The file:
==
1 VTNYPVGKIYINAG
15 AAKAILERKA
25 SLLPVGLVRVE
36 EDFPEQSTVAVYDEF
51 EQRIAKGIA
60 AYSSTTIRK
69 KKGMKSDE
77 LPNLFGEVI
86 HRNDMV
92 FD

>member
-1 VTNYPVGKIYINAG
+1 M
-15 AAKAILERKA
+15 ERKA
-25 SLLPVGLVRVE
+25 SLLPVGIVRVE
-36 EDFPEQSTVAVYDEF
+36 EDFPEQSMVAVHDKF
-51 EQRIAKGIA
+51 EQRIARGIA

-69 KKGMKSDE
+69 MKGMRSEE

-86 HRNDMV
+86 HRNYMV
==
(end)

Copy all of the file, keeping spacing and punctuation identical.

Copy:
1 VTNYPVGKIYINAG
15 AAKAILERKA
25 SLLPVGLVRVE
36 EDFPEQSTVAVYDEF
51 EQRIAKGIA
60 AYSSTTIRK
69 KKGMKSDE
77 LPNLFGEVI
86 HRNDMV
92 FD

>member
-1 VTNYPVGKIYINAG
+1 M
-15 AAKAILERKA
+15 ERKA
-25 SLLPVGLVRVE
+25 SLLPVGIVRVE
-36 EDFPEQSTVAVYDEF
+36 EDFPEQSMVAVHDKF
-51 EQRIAKGIA
+51 EQRIARGIA

-69 KKGMKSDE
+69 MKGMRSEE

-86 HRNDMV
+86 HRNYMV